Delaying meals can affect the natural rhythm of sugar in the blood, researchers have said.
The findings of a new trial, conducted by the University of Surrey, indicate mealtimes can coordinate the body clock, which controls the natural pattern of blood glucose concentration.
This would suggest people who work different shift patterns or who regularly travel on long haul flights could overcome blood sugar disruption by eating regularly timed meals.
The findings are pertinent to people with type 2 diabetes as they suggest adopting a regular meal time pattern may help to regulate sugar metabolism without using medication.
Lead investigator of the study, Dr Jonathan Johnston from the University of Surrey, said: “This work is important because it demonstrates for the first time that a relatively subtle change of standard human feeding pattern re-synchronizes key metabolic rhythms in the body.”
During the trial, 10 participants were given three meals a day. In the first part of the study, breakfast was served 30 minutes after the person had woken up. Lunch and dinner was then given at five-hour intervals after the first meal of the day.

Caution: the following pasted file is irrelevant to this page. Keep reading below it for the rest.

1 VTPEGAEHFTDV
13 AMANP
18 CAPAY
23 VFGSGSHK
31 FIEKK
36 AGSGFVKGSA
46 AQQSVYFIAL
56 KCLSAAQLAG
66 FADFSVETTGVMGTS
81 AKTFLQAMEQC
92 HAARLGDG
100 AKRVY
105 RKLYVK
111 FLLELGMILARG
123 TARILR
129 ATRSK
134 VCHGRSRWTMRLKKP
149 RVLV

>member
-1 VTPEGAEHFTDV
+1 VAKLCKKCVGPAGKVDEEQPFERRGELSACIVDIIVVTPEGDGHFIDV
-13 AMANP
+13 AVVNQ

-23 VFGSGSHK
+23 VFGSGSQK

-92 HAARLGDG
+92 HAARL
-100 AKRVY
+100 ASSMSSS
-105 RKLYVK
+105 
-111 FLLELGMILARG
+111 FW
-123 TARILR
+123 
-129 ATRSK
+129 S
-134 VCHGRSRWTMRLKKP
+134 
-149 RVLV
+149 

In the second part of the research, all three meals were delayed by five hours after waking.
Researchers took blood and fat samples to measure the volunteers’ circadian rhythms, which is the name given to the 24-hour changes which are set by the body’s internal body clocks.
Johnston added: “It has been shown that regular jet lag and shift work have adverse effects on the body, including metabolic disturbances.
“Altering meal times can reset the body clocks regulating sugar metabolism in a drug free way. This will help us design feeding regimes to reduce the risk of developing health problems such as obesity and cardiovascular disease in people with disturbed circadian rhythms.”
The findings have been published in the Current Biology journal.

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